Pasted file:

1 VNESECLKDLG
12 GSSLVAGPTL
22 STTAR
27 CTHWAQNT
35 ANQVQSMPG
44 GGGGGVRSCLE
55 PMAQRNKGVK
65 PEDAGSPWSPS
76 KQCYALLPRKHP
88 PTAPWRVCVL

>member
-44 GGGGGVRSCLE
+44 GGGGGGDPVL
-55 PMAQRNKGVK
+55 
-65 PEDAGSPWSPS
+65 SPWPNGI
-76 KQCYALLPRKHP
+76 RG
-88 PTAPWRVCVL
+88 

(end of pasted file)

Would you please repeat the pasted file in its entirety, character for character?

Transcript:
1 VNESECLKDLG
12 GSSLVAGPTL
22 STTAR
27 CTHWAQNT
35 ANQVQSMPG
44 GGGGGVRSCLE
55 PMAQRNKGVK
65 PEDAGSPWSPS
76 KQCYALLPRKHP
88 PTAPWRVCVL

>member
-44 GGGGGVRSCLE
+44 GGGGGGDPVL
-55 PMAQRNKGVK
+55 
-65 PEDAGSPWSPS
+65 SPWPNGI
-76 KQCYALLPRKHP
+76 RG
-88 PTAPWRVCVL
+88 